Archive for the ‘Favorite’ Category

Ezekiel 13False Prophets

Wednesday, June 7, 2023wolf_in_sheeps_clothing

Say to those who prophesy their own thought: hear the word of the Lord . . . I am coming to you, says the Lord God. 

Yesterday we reflected on evil leaders.  Today we spend time praying and thinking about false prophets.  Who are they in our lives?  How have we been false prophets ourselves?

Say to those who prophesy their own thought: hear the word of the Lord . . . I am coming to you, says the Lord God. 

Yesterday we reflected on how evil leaders operate, how they appear to working for good and may even use the vocabulary we come to expect from those who walk in the light.  Today we meditate on how we might be lured into following the broad road rather than the narrow path.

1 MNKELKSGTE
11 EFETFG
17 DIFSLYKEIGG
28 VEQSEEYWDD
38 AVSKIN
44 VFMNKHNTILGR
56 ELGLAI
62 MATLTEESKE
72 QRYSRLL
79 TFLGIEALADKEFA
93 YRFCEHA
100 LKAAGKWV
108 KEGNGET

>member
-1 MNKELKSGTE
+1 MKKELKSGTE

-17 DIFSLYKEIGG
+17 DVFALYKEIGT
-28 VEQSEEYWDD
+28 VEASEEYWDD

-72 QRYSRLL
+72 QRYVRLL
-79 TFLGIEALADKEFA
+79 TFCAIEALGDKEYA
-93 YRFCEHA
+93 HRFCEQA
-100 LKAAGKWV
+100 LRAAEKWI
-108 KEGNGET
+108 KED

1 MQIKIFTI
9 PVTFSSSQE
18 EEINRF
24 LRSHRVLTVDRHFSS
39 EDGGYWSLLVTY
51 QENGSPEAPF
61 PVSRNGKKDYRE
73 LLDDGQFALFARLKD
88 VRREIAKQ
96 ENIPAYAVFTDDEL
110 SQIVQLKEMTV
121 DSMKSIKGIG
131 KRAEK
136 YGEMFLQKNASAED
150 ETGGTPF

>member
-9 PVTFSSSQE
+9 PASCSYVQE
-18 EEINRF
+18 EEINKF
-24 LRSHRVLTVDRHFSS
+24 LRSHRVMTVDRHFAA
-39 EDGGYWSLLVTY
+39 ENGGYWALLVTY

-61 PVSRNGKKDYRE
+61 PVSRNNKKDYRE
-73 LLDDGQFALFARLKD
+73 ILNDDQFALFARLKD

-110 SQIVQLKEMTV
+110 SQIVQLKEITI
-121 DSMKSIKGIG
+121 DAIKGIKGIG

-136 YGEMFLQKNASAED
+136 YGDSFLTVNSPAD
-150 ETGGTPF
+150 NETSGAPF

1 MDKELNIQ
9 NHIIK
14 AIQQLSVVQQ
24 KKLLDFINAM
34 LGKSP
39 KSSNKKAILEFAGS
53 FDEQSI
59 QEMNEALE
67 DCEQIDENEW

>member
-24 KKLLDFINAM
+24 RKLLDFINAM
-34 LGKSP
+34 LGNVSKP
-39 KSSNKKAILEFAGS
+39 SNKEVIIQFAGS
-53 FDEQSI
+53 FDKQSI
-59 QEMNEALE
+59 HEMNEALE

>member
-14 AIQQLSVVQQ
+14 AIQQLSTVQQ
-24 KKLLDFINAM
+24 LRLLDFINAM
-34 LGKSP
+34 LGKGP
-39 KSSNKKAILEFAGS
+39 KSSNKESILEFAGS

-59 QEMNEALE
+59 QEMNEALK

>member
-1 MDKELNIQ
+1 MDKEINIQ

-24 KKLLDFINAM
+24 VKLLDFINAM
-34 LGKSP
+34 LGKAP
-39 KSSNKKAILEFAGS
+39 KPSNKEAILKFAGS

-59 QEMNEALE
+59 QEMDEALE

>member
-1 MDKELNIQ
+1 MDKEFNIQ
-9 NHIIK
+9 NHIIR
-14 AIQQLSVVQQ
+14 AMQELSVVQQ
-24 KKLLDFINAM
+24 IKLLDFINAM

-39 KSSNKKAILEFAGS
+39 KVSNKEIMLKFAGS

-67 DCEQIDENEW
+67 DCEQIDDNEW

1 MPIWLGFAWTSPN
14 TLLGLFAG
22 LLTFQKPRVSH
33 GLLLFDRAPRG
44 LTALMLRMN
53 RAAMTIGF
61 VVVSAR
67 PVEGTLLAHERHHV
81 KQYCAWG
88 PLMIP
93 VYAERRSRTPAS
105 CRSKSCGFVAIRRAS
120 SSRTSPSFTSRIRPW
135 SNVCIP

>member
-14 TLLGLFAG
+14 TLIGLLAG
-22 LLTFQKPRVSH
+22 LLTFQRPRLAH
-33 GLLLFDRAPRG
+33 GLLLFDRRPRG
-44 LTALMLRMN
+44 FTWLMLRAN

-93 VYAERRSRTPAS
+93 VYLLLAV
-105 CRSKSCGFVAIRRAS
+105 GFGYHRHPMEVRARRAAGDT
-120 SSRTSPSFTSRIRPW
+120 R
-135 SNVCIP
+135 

Say to those who prophesy their own thought: hear the word of the Lord . . . I am coming to you, says the Lord God. 

Yesterday we reflected on those who surround evil leaders to enable them in their dark work. Today we think and pray about those whose gestures and actions appear to have divine inspiration but do not.

Say to those who prophesy their own thought: hear the word of the Lord . . . I am coming to you, says the Lord God. 

We notice that God does not remain silent when evil operates. We see that God speaks to darkness. We understand that even the dark ones are offered the opportunity to allow their pain to transform them.

Say to those who prophesy their own thought: hear the word of the Lord . . . I am coming to you, says the Lord God.